October 22, 2020
A Protein Pioneer
Alumna Amber Lucas’ protein sample kits help researchers get critical therapies and diagnostic tools to market quickly and safely
By Amanda S.F. Hartle
Amber Lucas knows from years of hands-on lab experience that preparing samples for research can be time-consuming, tedious and temperamental.
The Mellon College of Science alumna co-founded Impact Proteomics to accelerate and simplify the monotonous task — saving precious time for researchers working to pioneer life-saving scientific breakthroughs.
“Our kits take the work out of the front end of biomarker and drug discovery workflows, so researchers can get useful data faster, be more confident in their results, and ultimately get valuable drug therapies and diagnostic tools to market faster,” said Amber, who graduated from CMU in 2018 with a doctoral degree in biological sciences and serves as the company’s chief executive officer.
Beyond their affordable protein sample prep kits, Amber and her team are using their company’s technology for their own research into discovering treatments for overlooked disorders.
“We’re hoping to use our tool to make a difference in the world. That’s our goal,” Amber says.
"CMU was so collaborative and friendly, and the department offered a lot of one-on-one time with your advisor. It was the perfect size for me."
Steps Toward Success
As a first-generation college student, Amber admits she was intimidated about pursuing her doctorate, but she immediately knew Carnegie Mellon was the place for her to achieve her goals.
“CMU was so collaborative and friendly, and the department offered a lot of one-on-one time with your advisor,” she says. “It was the perfect size for me.”
She started working in Professor Jonathan S. Minden’s lab in the Biological Sciences Department. Among other research, the lab uses proteomics, the analysis of all proteins in a cell, tissue or organism, to study how organisms adapt to mutational changes.
In 2015, Minden, who serves as the company’s co-founder and chief scientific officer, shared an idea with Amber that — after four years of trial, error and technological pivots — would lead to Impact Proteomics.
Once they settled on a technology that appeared promising, Amber signed on to the National Science Foundation’s Innovation Corps program in 2017. The federal I-Corps program pairs a customer and industry discovery process, completed through experiential learning, with first-hand investigation of industrial practices to help participants assess the potential of their inventions for the scientific marketplace.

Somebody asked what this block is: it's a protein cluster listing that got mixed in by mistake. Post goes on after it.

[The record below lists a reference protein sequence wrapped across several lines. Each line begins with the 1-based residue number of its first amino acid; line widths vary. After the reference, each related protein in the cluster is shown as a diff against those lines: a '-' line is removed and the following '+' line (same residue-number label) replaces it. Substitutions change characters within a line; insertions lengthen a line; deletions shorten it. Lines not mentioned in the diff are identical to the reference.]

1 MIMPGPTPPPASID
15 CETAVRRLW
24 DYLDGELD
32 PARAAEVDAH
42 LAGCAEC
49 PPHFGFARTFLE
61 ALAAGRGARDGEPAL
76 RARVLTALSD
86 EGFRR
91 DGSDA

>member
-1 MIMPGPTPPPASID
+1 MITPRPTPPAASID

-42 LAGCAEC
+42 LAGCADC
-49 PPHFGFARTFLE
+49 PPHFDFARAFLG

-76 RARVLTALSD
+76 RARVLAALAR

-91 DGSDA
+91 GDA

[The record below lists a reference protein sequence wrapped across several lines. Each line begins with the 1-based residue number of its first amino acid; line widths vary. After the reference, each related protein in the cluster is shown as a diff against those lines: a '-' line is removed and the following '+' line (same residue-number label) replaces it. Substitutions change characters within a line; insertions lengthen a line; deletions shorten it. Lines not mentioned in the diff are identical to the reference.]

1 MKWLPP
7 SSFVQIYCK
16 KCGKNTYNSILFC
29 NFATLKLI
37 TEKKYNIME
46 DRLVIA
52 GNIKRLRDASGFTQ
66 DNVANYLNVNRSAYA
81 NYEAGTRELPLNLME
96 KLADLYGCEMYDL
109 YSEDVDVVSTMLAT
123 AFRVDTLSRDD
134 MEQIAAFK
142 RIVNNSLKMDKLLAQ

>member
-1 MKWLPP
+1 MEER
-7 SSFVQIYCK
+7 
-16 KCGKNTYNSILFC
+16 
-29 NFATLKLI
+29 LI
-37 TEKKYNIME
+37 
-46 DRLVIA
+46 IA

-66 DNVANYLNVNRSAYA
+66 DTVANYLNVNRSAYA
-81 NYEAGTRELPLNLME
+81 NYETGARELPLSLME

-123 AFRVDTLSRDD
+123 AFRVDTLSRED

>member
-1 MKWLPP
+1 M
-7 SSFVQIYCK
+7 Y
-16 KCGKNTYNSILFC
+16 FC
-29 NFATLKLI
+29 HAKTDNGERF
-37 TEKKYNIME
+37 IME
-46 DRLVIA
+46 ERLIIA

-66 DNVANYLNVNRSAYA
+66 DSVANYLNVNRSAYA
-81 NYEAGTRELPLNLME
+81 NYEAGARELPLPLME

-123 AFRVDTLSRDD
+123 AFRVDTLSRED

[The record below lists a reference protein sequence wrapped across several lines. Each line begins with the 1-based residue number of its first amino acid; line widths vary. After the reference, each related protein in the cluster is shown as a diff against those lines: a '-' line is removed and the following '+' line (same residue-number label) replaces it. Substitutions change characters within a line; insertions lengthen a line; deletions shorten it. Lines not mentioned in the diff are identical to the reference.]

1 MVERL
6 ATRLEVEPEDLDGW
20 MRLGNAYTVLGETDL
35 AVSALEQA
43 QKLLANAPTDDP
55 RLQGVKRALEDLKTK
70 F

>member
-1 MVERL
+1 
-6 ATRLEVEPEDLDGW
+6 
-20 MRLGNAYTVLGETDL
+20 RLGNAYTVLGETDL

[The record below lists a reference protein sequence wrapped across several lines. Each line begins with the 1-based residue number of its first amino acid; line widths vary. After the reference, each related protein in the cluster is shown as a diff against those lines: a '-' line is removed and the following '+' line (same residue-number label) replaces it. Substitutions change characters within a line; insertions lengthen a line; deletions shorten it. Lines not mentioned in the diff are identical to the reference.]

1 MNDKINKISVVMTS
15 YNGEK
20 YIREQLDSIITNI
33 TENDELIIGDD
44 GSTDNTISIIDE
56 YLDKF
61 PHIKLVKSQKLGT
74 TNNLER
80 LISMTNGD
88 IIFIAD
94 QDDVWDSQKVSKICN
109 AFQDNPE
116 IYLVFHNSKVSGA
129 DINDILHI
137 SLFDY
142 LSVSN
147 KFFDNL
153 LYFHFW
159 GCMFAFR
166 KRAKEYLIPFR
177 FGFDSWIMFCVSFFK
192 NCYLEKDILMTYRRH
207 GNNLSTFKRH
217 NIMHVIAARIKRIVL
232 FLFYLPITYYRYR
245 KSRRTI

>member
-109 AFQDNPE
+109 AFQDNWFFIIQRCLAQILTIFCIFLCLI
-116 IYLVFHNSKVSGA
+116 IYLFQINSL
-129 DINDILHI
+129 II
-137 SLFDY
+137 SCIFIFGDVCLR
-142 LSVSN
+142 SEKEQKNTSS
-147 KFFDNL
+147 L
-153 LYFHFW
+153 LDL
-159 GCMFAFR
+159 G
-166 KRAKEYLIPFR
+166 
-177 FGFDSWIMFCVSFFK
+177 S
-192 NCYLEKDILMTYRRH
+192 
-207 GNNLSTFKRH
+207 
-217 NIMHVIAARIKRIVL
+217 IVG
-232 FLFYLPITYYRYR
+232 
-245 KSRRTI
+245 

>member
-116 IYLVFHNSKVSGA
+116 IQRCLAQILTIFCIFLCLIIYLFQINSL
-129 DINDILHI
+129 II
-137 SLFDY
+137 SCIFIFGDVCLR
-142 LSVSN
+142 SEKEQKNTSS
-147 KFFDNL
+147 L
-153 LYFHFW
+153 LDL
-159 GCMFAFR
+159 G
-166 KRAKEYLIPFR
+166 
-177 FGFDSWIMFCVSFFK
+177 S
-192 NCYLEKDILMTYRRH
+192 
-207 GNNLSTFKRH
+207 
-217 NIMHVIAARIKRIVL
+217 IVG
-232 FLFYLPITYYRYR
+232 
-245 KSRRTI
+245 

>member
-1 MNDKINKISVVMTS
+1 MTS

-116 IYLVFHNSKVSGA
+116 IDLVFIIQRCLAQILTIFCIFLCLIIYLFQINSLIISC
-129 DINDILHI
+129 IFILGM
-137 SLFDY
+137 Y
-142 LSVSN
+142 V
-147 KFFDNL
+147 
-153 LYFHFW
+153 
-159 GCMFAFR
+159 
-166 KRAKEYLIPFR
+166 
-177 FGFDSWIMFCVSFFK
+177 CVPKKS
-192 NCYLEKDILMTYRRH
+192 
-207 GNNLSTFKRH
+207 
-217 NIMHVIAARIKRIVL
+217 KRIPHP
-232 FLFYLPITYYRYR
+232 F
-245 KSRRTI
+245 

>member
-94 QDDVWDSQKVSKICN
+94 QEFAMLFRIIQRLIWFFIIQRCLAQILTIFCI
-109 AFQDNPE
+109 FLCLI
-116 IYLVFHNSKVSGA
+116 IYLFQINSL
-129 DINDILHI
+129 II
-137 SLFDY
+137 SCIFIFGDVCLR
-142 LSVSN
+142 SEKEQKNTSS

After the program’s seven-week whirlwind tour of 100 face-to-face interviews with potential customers, she knew the company’s product had value and took the plunge into entrepreneurship.
“I did not picture myself in this role, but one of the things that’s true about people who get their Ph.D. is that you are a lifelong learner,” Amber says. “I knew if I could learn it, I could do it.”
"I definitely wouldn’t be an entrepreneur if not for the Swartz Center, and our technology wouldn’t exist without the collaborative, brainstorming environment in Mellon College of Science."
From Idea to Marketplace
After the I-Corps program and secure in the potential of her protein sample prep kit, Amber set out to perfect it and simplify the crucial first step in many research labs. Proteins stand at the center of more than 90% of medicinal treatments but discovering just the right protein can take years of sifting and significant funding. The kit uses protein chemistry and a sequence of chemicals to help researchers to label and extract proteins more efficiently.
She was awarded a 2017 Innovation Fellowship from the Swartz Center for Entrepreneurship that provided the company with startup funding, education and mentorship. Coupled with the synthesis expertise from the chemistry department, the strength of the interdisciplinary network at CMU propelled Impact Proteomics to market.
“Everything I learned about being a good scientist, writing about science, how to be an entrepreneur, how to create a network and really pull from your resources, I learned at Carnegie Mellon,” Amber says. “I definitely wouldn’t be an entrepreneur if not for the Swartz Center, and our technology wouldn’t exist without the collaborative, brainstorming environment in Mellon College of Science.”
The company sold its first kit in June 2019. After a three-month hiatus due to the pandemic, Amber is back in the lab — harnessing her company’s technology to find biomarkers for complex poorly understood autoimmune disorders that affect more than 7% of Americans each year.
“People don’t really know why you get them, so if you can help predict who will be affected, doctors will be able to catch them faster and prevent a lot of irreversible damage,” Amber says.
“We have this platform now that as we grow, we can begin to address a bunch of different things in various fields. It’s not just a company for us. It’s a tool we can use to have an impact for good in the world.”